Shell Nigeria is the common name for Royal Dutch Shell's Nigerian operations carried out through four subsidiaries—primarily Shell Petroleum Development Company of Nigeria Limited (SPDC). Royal Dutch Shell's joint ventures account for more than 21% of Nigeria's total petroleum production (629,000 barrels per day (100,000 m3/d) (bpd) in 2009) from more than eighty fields.
Shell started business in Nigeria in 1937 as Shell D’Arcy and was granted an exploration license. In 1956, Shell Nigeria discovered the first commercial oil field at Oloibiri in the Niger Delta and started oil exports in 1958. Prior to the discovery of oil, Nigeria like many other African countries strongly relied on agricultural exports to other countries to supply their economy. Many Nigerians thought the developers were looking for palm oil.
In July 2013, Shell Nigeria awarded Kaztec engineering Limited a $84.5 million exploration and production contract for the Trans-Niger oil pipeline.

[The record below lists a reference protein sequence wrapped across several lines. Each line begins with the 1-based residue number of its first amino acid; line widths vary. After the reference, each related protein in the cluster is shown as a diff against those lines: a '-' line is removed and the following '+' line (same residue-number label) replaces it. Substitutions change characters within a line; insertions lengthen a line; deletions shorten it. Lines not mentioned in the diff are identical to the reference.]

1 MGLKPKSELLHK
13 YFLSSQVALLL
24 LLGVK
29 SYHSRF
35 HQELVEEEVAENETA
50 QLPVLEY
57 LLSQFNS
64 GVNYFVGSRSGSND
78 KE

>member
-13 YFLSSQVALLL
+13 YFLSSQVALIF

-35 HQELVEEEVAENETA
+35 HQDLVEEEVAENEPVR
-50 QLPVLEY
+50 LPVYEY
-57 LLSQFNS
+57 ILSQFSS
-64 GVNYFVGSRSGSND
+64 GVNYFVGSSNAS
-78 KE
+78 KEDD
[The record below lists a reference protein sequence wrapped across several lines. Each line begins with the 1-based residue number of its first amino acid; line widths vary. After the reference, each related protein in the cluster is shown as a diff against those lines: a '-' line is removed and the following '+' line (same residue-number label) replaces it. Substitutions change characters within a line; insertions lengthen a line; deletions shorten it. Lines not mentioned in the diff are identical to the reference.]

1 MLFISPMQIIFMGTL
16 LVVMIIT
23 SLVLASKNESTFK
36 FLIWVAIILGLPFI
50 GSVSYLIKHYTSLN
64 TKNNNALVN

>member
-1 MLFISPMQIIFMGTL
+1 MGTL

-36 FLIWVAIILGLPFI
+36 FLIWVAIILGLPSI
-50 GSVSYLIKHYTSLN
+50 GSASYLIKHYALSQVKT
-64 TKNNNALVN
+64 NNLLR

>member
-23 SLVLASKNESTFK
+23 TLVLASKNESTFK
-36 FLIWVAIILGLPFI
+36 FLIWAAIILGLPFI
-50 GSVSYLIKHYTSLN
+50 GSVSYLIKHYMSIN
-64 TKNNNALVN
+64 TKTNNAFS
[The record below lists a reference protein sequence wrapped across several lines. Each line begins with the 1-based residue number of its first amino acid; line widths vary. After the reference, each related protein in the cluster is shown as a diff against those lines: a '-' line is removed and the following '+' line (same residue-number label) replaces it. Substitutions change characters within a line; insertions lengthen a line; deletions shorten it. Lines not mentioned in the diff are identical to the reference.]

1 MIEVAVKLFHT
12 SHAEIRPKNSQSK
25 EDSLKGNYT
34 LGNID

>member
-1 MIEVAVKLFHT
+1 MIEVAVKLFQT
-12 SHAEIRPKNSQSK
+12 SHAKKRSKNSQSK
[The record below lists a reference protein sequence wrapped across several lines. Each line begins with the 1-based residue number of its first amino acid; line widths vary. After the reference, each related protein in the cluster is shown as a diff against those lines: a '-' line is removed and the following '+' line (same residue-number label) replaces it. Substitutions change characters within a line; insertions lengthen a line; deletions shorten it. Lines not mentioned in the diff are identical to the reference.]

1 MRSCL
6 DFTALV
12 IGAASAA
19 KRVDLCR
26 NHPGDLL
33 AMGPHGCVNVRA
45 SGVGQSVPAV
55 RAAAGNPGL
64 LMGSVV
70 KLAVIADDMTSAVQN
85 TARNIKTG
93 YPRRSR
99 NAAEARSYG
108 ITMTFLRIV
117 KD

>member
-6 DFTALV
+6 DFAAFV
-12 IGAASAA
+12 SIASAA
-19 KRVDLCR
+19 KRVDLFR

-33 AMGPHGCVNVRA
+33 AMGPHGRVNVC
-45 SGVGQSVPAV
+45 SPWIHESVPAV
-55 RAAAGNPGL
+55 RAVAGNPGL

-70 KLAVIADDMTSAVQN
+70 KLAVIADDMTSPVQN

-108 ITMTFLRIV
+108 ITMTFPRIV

On March 25, 2014, Shell Nigeria declared a force majeure on crude oil exports from its Forcados crude oil depot which stopped operations due to a leak in its underwater pipeline, a clause freeing the company from contractual obligations as a circumstance beyond its control happened. While it struggled repairing the pipeline, Royal Dutch Shell announced a force majeure on Nigerian crude oil exports. Uzere was the second place where oil was discovered. And Olomoro was the third place, before oil discovery spread across most places in the Niger Delta region.
Shell Petroleum Development Company